Multi-Level Context of School Crime: An Analysis of Individual, School and Community Level Factors

Megan Kurlychek, The Pennsylvania State University

This study employs multi-level modelng techniques to explore the relative contributions of individual, school and community factors on levels of school crime in a longitudinal nationally representative sample. While developmental theory suggests that individual characteristic determine propensity for offending whether within or outside of school, sociological theories such as social disorganization and routine activities suggest that particular environments may increase delinquency rates above and beyond consideration of individual characteristics. To date, studies of school crime have not utilized sufficient samples or analysis techniques to disengage the possible relative contributions of the school environment from that of the surrounding community. Utilizing data from the National Educational Longitudinal Survey for the years 1988 to 1994, individual and school level variables are obtained from tbe student and school administrator surveys respectively. Identifiers for each school are then used to bring in community level characteristics computed from the 1990 census. Analyses also consider the possibility of alternative causal patterns for different types of delinquency (misconduct, substance abuse, property crime and interpersonal violence). Findings from this research are important in further specifying the causal mechanisms behind various types of school disorder and crime as well as for informing school safety policies and programs.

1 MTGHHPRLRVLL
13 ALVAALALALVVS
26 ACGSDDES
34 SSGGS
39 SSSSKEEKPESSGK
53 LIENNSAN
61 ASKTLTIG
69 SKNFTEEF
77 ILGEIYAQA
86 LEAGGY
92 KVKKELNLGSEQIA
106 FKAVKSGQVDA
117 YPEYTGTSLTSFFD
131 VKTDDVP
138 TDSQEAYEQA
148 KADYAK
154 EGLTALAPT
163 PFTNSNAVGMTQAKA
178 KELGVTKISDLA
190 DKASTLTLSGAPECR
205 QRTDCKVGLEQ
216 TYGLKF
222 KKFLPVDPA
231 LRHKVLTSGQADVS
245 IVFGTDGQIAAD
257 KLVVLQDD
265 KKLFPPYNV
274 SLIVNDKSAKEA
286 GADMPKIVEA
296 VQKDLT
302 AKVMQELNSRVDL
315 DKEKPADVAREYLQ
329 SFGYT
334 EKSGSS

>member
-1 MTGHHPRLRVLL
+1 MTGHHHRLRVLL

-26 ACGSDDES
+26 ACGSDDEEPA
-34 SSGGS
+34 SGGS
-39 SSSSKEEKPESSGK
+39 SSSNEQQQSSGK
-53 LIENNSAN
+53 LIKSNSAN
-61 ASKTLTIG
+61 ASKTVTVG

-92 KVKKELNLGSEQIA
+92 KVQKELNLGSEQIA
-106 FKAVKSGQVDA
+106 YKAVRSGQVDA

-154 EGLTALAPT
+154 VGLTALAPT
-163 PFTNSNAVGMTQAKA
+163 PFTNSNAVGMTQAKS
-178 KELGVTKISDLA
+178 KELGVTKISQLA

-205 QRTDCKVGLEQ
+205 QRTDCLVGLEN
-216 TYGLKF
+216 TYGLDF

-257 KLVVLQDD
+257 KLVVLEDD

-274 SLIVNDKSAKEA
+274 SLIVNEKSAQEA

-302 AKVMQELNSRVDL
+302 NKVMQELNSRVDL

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Updated 05/20/2006